CDC Annual Report on STDs: Chlamydia Down 1.5%: Gonorrhea Down 1%; Syphilis Up 10%

The annual report just released by U.S. Centers for Disease Control Prevention last Tuesday revealed both encouraging and discouraging news about the country’s health official’s drive in containing the spread of sexually transmitted diseases or STDs.

While chlamydia cases have gone down by 1.5 percent for the first time in 30 years last year, the disease still manages to claim a staggering, 1.14 million new victims. The reason for the decline is not clear according to experts.

Chlamydia, also known as the ‘silent infection’, since it doesn’t manifest any symptoms in women, if not treated with antibiotics right away can create permanent damage in a woman’s reproductive system. Ectopic pregnancies can develop for hopeful mothers, which is highly fatal and emotionally scarring.

Now for the discouraging news. Syphilis in its most serious form has risen by around 10 percent. The high incidence of syphilis in 2013 was numbered at 17,375 mostly involving the male gay community. Same sex intercourse among men constituted 75% of diagnosed cases, though these were mostly primary and secondary types which are considered the earliest signs of the infection.

Just like chlamydia, syphilis will respond well to antibiotic treatment if it is carried out immediately. Left untreated, the long term effects include loss of sight, stroke, which may lead to paralysis, and, worst, a high risk for developing HIV.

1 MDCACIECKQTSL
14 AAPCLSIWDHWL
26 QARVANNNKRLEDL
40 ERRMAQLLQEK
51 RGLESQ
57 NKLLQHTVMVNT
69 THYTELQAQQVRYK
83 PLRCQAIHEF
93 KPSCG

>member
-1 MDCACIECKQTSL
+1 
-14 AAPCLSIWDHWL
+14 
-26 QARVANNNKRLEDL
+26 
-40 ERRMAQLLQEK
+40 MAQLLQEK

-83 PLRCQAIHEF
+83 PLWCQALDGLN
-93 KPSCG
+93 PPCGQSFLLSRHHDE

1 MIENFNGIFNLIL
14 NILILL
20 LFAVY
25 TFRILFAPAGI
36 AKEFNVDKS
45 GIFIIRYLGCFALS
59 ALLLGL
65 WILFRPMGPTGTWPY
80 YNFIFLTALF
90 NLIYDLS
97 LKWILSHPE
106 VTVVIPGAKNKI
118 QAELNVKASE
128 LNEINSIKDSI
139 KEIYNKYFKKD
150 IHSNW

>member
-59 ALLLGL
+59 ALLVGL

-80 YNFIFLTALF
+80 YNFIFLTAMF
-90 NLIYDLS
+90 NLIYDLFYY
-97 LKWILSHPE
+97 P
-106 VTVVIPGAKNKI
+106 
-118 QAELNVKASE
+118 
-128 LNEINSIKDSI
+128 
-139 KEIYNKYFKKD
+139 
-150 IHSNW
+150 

Another encouraging part in the CDC annual report is that the number of gonorrhea victims is down by 1 percent. Drug resistant gonorrhea has dominated recent news and the decline is a welcome development.

The CDC has come up with several suggestions which, if followed, will help prevent infection and alleviate the long term effects of STDs. One of these measures is yearly tests involving women below 25 years old who are actively engaged in sexual activities. The tests are for chlamydia and gonorrhea. Second, women who are on the family way should also submit themselves for HIV, Hepatitis B, and all types of STD testing. Third, another proposal is for gay and bisexual men who are sexually active to submit themselves once a year to complete STD screening. Fifth, safe sex and condom use is encouraged to prevent STD infections.

 

 

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